Cereal cafes in Europe serving Lucky Charms This photo taken July 10, 2016, shows Pop Cereal Cafe in Lisbon, Portugal. Cereal cafes have spread around Europe as young professionals tap into a yearning for nostalgia and novelty with blends of sugary American and foreign cereals. (Pop Cereal Cafe via AP/Albert Stumm via AP)
Cereal cafes in Europe serving Lucky Charms
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Travelers wandering the streets of European capitals in search of old-world charm might just as likely stumble upon from the New World. The might find a bowl of Lucky Charms.

Cafes serving American breakfast cereal have exploded in popularity in Europe. Young businesspeople are tapping into both nostalgia and novelty. Customers pay between $3 and $9 a bowl. In U.S. supermarkets, you can buy entire boxes of cereal for less.

In the last two years, cafes have opened in many cities. These cities include London, and Paris. They include Madrid and Barcelona. They include Lisbon and Berlin. They include Hamburg and Manchester. The trend also has a place in the Middle East.

There's no single model for the cafes. But they tend to offer at least 100 brands. The also offer dozens of fruit and candy toppings. They offer sweet syrups and several kinds of milk. The milk includes nondairy and flavored varieties. 

Many also serve coffee. They serve cereal-flavored milkshakes or soft-serve sundaes. Many provide inventive takes on Rice Krispies treats. These are like tiered cakes. The cakes are made from marshmallowy layers of Fruity Pebbles, Apple Jacks and other sugary cereals. Rare varieties from foreign countries also bring in homesick expats.

A classic bowl with milk is still the standard. But they're often topped with combinations. These combinations go far beyond what most Americans would recognize as a breakfast banana sliced over Corn Flakes.

Pop Cereal Cafe is in Lisbon. It has a very popular mix that includes Froot Loops and Rice Krispies. It also has mini marshmallows and dried strawberries. It is topped with strawberry syrup, a waffle cookie and a scoop of vanilla ice cream. It is served with a side of milk in a glass bottle.

"Cereal has existed for what, a hundred years?" This was the question posed by one of Pop's three owners, Filipe Vicente. He is 32. "But for a hundred years it was cereal and milk and that was pretty much it. Now this product has so many varieties. The combinations are endless. We think, what about ice cream or pudding? Why not?"

Brightly colored boxes line the shelves at Pop. This is for both practical and decorative purposes. A bunkbed and padded benches let patrons doze off for a quick nap. Pop also has hosted events. These include a pajama party with a live band called Beliche. That is Portuguese for bunkbed.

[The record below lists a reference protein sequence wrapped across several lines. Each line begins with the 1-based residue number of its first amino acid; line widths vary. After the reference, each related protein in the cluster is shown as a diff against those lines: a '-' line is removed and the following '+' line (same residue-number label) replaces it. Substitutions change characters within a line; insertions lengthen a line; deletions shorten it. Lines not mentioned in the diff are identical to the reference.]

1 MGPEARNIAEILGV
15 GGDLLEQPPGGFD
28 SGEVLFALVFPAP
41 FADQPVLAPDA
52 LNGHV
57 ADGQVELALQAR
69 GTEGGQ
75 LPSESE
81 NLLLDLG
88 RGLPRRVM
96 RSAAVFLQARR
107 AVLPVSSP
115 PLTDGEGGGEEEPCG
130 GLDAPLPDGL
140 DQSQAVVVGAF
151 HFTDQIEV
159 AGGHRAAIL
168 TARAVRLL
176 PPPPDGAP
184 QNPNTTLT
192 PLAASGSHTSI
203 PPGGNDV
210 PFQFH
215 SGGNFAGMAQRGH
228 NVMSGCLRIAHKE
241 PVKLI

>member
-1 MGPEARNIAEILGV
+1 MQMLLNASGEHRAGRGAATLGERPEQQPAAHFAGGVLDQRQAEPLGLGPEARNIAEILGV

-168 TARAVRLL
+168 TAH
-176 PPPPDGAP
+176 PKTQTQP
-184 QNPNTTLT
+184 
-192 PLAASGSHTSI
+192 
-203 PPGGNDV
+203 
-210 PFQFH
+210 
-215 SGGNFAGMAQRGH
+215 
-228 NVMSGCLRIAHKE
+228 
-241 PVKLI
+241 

Vicente was a mechanical engineer until 2016. He said they got the idea from seeing Cereal Killer Cafe in London. It was the first of its kind in Europe. Identical twins from Belfast had opened it in 2014. That was after they saw cereal cafes in the United States. It was also after watching the 2007 independent movie "Flakes." Now Cereal Killer has two more stores in England. It also has branches in Jordan, Dubai and Kuwait.

Cafes that had opened in Chicago, Florida and Texas have since mostly closed. But two flashy entries opened recently in New York. One is a Kellogg's-branded flagship near Times Square. The other is inside a designer sneaker store in Brooklyn.

But nowhere has the trend caught on quite like it has in Europe. In Europe, grocery stores never stocked the hundreds of varieties that fill entire aisles of American supermarkets.

Nicolas Castan is one of three people behind El Flako. It is in Barcelona. He said the lack of experience led to some risky combinations after they opened in the spring of 2017.

"Almost half the people would make their own but they wouldn't finish it because they were making really weird mixes, like Froot Loops with chocolate Krave," said Castan, who previously worked in public relations. "So, we tried to make sure the combinations are balanced with both flavor and texture."

On one recent afternoon, all of El Flako's 20 seats were filled, mostly with Spanish speakers who giggled at the menu's fruity, chocolatey, honey or healthy combinations. Lining the white shelves around them were colorful boxes of Sugar Smacks, Disney Princess and dozens of others cereals. There were also potted plants labeled with first names of famous rock singers like Patti, Jim and Alice. A soundtrack of The Doors, Jimi Hendrix and The Clash pumped out of the speakers.

Castan, 29, said the nod to classic rock points to the origins of the boxed-cereal boom in the 1960s and '70s. "We have a concept of going back to the roots, returning to being a kid, back to the origins."